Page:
“Somewhere along the line, our relationship with Developers got a little complicated. A little bit confusing. A little bit unpredictable.”
In opening Twitter Flight, Jack Dorsey took to the stage to address developers. It’s no secret that Twitter ran afoul of the developer community some time ago when it restricted its once wide open API.
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“Twitter was a very different company at that time,” says Prashant Sridharan, Developer Relations for Twitter. “It was a different time in the internet, different time in the mobile landscape, and the dawn of mobile apps.”
Sridharan also says the current crew at Twitter is mostly newer blood, and has no first-hand context for what happened all those years ago. It was messy, though — and Twitter hasn’t quite rebounded with developers.
Looking back, it’s easy to see Twitter was making a move to position itself where it is now: a company that has a ton of data, a lot of dedicated users, and leverages both to monetize. Twitter is a business, and all businesses must make money.
But Twitter also wants to help developers make money, and build really cool stuff. Twitter Flight 2015 is the first example that Twitter wants to power what developers are doing, end to end.
Fabric is already robust enough for things like crash reporting and sign-in, but Twitter is also rounding it into shape for everything else developers may need. With nine new SDKs, Twitter is partnering with services like Stripe, using Fabric as a platform.
Jeff Seibert, Senior Director of Product at Twitter:
What we’re very consciously doing [now] is focussing on use-cases. People want to build great apps, that’s why we have Fabric. All the tools in Fabric solve specific needs, basically all the hard problems we encounter when building our own apps.
We thought ‘hey, we’ve already built these tools internally, we should go share them with everyone.’
At this point, Twitter is ready to catapult itself into a new era by massaging its old model of growth via developers into something that fits a modern age. Many of the products and services introduced, like curation and managing customer service via Twitter, are all meant to put more eyes and users onto the platform.
But how does Twitter consider developers? At this point, a schism has been created — one Twitter brought on.
“Developers are essential to Twitter,” says Seibert. “Obviously they were instrumental in building Twitter, and now as a company we’re in a position where we can really give back. With Fabric, we are very intentionally and aggressively opening up the entire infrastructure to help Developers. It’s a heavy focus for the company.”
Jack Dorsey, addressing the developer audience on stage at Twitter Flight:
I want to talk to you today, first and foremost to apologize to you. We want to reset our relationship, and we want to make sure we are learning, listening and rebooting. That’s what today represents.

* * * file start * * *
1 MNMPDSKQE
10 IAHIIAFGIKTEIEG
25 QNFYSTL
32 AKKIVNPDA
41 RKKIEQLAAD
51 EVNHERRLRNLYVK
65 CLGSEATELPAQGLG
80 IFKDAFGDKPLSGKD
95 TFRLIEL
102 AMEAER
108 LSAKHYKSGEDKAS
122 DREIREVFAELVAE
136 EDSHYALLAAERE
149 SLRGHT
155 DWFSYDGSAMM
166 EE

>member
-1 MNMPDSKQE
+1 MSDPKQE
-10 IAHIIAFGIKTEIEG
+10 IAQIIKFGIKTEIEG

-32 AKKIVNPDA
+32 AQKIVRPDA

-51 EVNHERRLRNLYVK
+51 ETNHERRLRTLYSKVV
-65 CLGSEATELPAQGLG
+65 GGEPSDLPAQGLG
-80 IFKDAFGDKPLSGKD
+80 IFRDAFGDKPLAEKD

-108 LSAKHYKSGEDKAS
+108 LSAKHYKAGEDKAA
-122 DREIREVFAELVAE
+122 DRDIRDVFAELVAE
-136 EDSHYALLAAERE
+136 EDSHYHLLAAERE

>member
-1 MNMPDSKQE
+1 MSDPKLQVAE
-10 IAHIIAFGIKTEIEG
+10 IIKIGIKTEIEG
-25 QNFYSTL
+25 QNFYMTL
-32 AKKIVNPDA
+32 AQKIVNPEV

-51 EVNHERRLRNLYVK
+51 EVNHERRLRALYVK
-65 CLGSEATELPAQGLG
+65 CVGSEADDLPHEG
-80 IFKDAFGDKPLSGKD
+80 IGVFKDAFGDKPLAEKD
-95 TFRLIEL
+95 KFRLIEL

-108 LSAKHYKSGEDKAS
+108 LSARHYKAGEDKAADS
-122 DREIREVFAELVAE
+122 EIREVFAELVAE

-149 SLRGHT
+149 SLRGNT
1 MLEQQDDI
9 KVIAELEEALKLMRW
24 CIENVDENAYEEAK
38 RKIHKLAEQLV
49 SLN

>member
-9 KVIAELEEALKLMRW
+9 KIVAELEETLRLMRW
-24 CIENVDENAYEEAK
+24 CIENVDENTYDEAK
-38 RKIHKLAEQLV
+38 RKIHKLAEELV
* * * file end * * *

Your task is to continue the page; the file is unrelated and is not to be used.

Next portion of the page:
We want to make sure we have a great relationship with our developers. We want to have an open and honest relationship, and that we’re providing a service everyone can use.
One of the reasons great developers like you come to Twitter is because of what we stand for. We can’t stand alone. We need your help.
In order to earn that help, we have a responsibility to you. We have a responsibility to communicate our roadmap in a clear and transparent way. We have a responsibility to have an open dialogue to make sure we are serving you in the best way.
We need to make sure we’re serving all of our developers in the best way because that’s what’s going to make Twitter great. We need to listen, we need to learn and we need to have this conversation with you. We want to start that today.
It’s going to take some time, it’s not going to happen overnight, but I can promise you that we will make the right decisions and service this community in the right way.
In my experience this week at Flight speaking to various Twitter employees, it’s clear there’s a narrow focus on providing great tools for developers. An example: with Fabric, the team dedicates itself every Monday to bringing added value to developers by the end of each week. Seriously.
At one point many years ago, Twitter decided to walk its API back to take control. On one hand, that control is now being realized. It still has full control over the APIs, but they’re now dedicated to use cases.
That was likely the lesson it learned. Even though instances of services and apps running afoul of the old API were rare, they happened. It’s likely developers only wanted to access one angle of info that API provided, but a full-scale assault by disparate interests likely caused some panic for Twitter.
Of all the Twitter employees around this week at Flight, only Dorsey can speak to what happened all those years ago — and he did.
The old developer guard may not be able to turn the page on the past, but Twitter has. The company listens, responds to and cares about what developers want.
It acknowledges that at one point, it left them wanting. Twitter knows it fucked up. Jack has apologized, and the company is building one of the better set of tools for developers to take advantage of; maybe even the best.
Jack’s acknowledgement of Twitter’s past mistakes strikes me as sincere, too. That openness seems to reverberate throughout the entire Twitter team. It may be the same company — but at least where developers are concerned — in name only.
Meet the new boss — nothing like the old boss.